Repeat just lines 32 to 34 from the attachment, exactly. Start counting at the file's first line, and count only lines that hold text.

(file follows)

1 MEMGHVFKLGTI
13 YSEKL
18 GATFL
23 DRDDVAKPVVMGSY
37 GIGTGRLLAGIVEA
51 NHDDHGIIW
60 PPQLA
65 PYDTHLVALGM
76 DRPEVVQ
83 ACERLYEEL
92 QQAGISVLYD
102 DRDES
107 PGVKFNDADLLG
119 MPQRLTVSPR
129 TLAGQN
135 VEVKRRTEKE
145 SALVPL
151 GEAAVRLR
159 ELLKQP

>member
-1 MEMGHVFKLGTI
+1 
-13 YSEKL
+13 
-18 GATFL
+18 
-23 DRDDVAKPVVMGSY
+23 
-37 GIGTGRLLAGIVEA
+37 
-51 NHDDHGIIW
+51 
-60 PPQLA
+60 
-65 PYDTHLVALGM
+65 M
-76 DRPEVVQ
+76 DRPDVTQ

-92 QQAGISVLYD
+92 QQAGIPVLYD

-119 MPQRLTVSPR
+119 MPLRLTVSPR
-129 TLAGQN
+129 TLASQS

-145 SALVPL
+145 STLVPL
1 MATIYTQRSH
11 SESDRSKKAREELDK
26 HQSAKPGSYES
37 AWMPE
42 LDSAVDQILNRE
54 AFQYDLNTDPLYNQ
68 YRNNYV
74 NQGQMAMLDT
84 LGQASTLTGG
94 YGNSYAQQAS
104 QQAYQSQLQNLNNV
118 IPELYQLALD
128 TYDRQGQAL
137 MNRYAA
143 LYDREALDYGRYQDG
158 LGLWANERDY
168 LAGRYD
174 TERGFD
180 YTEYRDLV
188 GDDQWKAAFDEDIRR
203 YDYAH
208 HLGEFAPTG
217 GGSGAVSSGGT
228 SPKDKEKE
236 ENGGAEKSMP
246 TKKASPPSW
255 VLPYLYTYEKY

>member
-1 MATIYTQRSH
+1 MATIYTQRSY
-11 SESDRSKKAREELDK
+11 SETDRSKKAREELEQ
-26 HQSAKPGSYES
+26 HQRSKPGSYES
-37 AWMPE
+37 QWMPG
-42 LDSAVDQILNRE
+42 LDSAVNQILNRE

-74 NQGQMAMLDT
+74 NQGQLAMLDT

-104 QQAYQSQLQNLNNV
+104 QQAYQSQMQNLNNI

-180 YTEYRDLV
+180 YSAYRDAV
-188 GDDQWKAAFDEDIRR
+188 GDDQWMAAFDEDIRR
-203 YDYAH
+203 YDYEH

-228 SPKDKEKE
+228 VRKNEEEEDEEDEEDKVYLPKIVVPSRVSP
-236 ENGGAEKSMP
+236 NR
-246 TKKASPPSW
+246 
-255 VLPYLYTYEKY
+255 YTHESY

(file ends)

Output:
+51 
-60 PPQLA
+60 